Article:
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Sun Dogs

Sun Dogs

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Good morning. I was wondering if there are any sayings about the significance of a sun dog in the eastern sky, accompanying the rising sun. There was a very bright one this morning as I was coming into work in North Ogden. The colors were quite different from those you see in the western sky.

Thank you, Larry C.


Sundogs form when we have ice crystals in the sky shaped like little hexagons, or what we call, hexagonal plates. These plates line up in such a manner that sunlight is bent as it enters the crystals. We then see some interesting colors in the sky. Sundogs can look pinkish or orange or sometimes you can see all the colors in the prism in the sundog if it's really good. It also depends on where you are standing and what else is in the air (like dust).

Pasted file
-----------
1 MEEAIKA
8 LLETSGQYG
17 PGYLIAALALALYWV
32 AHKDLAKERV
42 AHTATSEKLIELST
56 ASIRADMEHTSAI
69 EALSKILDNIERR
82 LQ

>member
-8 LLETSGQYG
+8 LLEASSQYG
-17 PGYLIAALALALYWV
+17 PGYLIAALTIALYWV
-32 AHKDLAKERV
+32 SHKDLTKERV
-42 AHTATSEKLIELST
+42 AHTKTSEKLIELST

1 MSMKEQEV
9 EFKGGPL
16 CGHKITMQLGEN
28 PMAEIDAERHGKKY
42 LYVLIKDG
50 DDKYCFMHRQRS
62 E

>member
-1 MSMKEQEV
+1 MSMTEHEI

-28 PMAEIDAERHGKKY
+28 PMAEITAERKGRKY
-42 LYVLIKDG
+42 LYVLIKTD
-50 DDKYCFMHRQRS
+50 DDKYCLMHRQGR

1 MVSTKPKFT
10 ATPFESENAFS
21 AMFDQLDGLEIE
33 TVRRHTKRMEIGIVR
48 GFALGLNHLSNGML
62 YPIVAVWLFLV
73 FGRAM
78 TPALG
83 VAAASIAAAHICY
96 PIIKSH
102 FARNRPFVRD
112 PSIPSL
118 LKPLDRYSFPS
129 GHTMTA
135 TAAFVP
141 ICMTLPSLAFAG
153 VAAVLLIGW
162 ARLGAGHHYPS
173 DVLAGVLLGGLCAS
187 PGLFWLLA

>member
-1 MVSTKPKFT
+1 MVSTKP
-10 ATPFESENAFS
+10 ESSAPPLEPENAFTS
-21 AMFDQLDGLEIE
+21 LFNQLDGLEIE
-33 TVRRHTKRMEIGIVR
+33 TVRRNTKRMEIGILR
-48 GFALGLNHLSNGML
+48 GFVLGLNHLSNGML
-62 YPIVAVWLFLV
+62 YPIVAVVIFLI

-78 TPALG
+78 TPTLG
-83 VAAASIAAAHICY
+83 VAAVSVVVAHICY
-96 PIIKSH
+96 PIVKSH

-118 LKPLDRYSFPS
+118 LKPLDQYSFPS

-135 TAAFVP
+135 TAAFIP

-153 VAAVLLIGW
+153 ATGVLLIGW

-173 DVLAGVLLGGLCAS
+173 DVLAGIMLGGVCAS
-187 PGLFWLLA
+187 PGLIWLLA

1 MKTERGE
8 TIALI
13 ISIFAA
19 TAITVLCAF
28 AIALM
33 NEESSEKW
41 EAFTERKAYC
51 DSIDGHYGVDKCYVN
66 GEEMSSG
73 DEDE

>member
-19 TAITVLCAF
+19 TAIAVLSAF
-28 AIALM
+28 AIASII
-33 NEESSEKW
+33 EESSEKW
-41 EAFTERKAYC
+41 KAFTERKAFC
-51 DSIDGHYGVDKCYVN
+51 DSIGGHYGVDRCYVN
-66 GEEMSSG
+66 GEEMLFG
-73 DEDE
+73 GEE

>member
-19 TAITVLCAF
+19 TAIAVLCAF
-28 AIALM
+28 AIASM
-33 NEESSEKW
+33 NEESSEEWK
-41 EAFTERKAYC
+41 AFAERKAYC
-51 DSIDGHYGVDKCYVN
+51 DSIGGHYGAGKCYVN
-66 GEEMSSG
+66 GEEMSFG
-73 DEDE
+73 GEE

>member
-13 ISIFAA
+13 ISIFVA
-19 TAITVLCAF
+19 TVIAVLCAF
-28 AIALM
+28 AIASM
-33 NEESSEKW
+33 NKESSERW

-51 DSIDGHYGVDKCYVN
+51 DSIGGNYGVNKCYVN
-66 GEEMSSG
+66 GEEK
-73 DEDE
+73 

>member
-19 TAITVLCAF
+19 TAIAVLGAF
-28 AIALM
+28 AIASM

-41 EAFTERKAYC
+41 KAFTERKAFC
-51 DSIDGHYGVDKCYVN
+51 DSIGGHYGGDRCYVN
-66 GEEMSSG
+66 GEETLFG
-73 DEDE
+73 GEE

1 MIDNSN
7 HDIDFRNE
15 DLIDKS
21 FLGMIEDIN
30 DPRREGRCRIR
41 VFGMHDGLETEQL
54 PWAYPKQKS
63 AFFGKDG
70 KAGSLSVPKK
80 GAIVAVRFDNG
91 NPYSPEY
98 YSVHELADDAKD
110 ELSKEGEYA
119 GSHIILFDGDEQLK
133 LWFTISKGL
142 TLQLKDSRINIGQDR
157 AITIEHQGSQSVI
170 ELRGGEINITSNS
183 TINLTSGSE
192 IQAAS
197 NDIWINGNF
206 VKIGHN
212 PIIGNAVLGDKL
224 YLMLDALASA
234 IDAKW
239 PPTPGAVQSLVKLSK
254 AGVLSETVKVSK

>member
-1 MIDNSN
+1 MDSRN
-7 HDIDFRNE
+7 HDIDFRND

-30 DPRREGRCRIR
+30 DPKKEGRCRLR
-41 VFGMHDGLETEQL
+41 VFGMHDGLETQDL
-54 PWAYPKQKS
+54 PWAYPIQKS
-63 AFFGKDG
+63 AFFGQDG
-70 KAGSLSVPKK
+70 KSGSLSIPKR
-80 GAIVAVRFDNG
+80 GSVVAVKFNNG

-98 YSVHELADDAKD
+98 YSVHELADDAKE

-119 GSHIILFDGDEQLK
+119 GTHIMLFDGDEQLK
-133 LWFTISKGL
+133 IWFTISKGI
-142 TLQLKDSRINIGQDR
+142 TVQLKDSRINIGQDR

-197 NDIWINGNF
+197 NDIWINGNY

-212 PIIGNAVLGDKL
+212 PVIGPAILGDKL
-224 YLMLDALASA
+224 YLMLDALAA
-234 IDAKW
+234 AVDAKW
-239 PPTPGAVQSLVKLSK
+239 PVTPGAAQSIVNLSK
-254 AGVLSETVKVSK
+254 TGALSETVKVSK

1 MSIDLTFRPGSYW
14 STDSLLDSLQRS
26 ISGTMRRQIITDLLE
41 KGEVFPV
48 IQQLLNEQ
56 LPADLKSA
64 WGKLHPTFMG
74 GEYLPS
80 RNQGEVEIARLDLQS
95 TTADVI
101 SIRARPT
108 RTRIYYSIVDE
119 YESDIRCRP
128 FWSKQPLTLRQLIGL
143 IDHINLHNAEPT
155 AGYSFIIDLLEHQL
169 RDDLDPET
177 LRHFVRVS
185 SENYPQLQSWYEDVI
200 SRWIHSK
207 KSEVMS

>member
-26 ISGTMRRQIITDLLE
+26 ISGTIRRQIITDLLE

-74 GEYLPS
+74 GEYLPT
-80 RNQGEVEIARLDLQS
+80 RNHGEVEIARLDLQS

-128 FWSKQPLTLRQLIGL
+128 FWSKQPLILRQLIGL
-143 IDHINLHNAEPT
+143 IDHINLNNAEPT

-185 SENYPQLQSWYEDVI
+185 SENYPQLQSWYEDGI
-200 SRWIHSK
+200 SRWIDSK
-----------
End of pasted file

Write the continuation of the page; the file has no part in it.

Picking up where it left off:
I don't think which side of the sky the optical effect is on will make a difference in its color. It's probably more of the other factors listed. Sundogs are most often seen when the sun is low in the sky and are usually reddish on the side closest toward the sun.

Wherever you see the sundog there's ice crystals. Today, Larry says he saw it in the eastern sky. This makes sense, we have high clouds moving over the state, if the sun was in the east and high clouds were near it, you could easily see sundogs on one, or both sides of the sun.

Optical effects are totally cool, they are so worth looking for whenever we have clouds around, especially high ones.

There's a link on the righ to one of the best optics pages out there and you read more about sundogs and other classics like the halo.

Answered by KSL Meteorologist Dina Freedman.

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